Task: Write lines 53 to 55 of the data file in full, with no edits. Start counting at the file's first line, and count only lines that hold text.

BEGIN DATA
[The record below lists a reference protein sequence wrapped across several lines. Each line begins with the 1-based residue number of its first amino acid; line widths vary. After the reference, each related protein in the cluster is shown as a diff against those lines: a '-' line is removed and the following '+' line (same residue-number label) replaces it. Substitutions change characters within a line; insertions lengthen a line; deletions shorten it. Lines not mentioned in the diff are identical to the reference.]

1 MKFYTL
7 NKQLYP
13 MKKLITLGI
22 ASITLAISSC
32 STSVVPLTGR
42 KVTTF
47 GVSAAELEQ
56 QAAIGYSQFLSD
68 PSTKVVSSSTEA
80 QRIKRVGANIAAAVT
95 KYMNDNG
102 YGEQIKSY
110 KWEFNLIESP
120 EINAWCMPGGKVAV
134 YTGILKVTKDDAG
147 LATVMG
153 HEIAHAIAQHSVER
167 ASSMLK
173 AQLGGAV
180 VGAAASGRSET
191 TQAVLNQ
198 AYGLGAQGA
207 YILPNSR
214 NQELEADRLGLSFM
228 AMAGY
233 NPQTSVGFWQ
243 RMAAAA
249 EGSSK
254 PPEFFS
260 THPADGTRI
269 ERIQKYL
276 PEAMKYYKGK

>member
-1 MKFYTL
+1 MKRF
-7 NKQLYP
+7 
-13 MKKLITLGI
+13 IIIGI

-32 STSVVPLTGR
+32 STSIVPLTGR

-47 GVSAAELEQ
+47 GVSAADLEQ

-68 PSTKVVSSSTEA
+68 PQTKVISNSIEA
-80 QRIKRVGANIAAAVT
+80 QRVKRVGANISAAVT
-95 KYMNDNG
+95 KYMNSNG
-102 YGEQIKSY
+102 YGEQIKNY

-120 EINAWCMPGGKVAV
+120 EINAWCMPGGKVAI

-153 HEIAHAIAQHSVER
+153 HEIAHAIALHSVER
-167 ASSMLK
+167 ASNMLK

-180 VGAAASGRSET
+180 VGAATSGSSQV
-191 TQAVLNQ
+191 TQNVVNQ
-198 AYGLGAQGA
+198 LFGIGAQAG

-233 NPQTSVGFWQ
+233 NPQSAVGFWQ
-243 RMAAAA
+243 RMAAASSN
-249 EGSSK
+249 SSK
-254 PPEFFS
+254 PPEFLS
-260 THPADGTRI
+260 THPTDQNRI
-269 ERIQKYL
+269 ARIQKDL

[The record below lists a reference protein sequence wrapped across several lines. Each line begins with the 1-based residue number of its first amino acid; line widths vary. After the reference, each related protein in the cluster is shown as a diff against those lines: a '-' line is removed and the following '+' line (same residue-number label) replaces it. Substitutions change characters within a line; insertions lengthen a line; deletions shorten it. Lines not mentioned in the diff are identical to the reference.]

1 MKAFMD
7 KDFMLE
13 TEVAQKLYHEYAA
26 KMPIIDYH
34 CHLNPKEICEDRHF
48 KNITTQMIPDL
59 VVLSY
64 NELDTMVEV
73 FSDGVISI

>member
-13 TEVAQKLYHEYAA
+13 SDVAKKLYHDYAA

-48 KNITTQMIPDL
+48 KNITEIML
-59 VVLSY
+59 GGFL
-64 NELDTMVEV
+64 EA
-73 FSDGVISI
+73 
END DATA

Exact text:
-120 EINAWCMPGGKVAV
+120 EINAWCMPGGKVAI

-153 HEIAHAIAQHSVER